As an Early Childhood teacher, I have saved a huge collection of hands-on toys and materials. And being a Special Education teacher, I have felt the need to KEEP everything! I am a huge believer in using student interests to tap into individual potential & motivation. (You can read more about the principles of using special interests items through the work of Paula Kluth and her book Just Give Him the Whale).
Who knows when I will come across a student that is infatuated with the little Sponge Bob figurines that McDonald’s had in their Happy Meals five years ago or the metal Matchbox cars my husband played with as a kid. What motivates and intrigues one kid for an hour or two may be just the ticket to keep another student in a growing and learning state all year.
That being said, there is yet another factor to what I have kept and collected over the years--it's student levels. My students come to me ranging from a developmental age of 6 months to 5 years so it is important that I have materials and manipulatives to fit all student levels.
I remember when I first took my job as an ECSE teacher. I was a bit clueless but very thankful that my first son was 11 months old at the time. I remember coming to school with his cause and effect toys in hand almost every day. Now some of those toys are a starting point for kiddos when they first enter our program. They help teach children how to play and stay engaged in an appropriate manner.
Unfortunately, most of these toys are large and cumbersome so we have had to purge over the years and only keep our favorites. They are stored in gray tubs above our storage cabinets.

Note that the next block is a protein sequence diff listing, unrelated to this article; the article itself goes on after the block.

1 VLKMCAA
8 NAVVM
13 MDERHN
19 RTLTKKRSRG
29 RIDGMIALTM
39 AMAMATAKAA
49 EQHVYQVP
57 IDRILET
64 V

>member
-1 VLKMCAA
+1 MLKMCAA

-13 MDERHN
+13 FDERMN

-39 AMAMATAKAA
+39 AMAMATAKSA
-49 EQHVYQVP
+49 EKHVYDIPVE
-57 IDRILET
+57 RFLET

Note: I chose gray tubes so they simply blend in with the classroom cabinets and are not visually distracting. It is not ideal to have them up so high. However, we do always have one that is down on the floor serving as a shelf for our attendance chart most of the time. At other times, it is pulled for lower level students to play with during rug play.
Each one has an outside label that states what it contains.
Okay... so my paras will tell you they aren’t always perfectly stored in the correct tubs but we always start the year with them in the correct location. (As you know, after the year gets going things kind of just happen!) But we do always keep in mind that it is important to have our classroom visually organized with everything in its place so that students are not distracted by unnecessary things laying around. It's also important to stay organized so staff know where everything is stored and can get to it quickly if needed.
This year I have also chosen to store things in the dramatic play wardrobe. Over the years, we have tried to use the wardrobe for what it was purchased for---a closet for pretend play-- but it never seemed to work out. It was not structured enough and inevitably we would always have a student or two who would pull all the clothing and accessories from the cabinet and then try to hide inside. As a result this year, I chose to flip the cabinet around so it doesn’t open to pretend play area but rather to the literacy center area.
We don’t actually use it in literacy. It simply serves as a boundary for both literacy and pretend play. It has a child lock on it so we can store preferred toys in it for easy access for staff but not students.
The back side has been made functional as an area to hang a mirror for students to look in when they are playing dress up.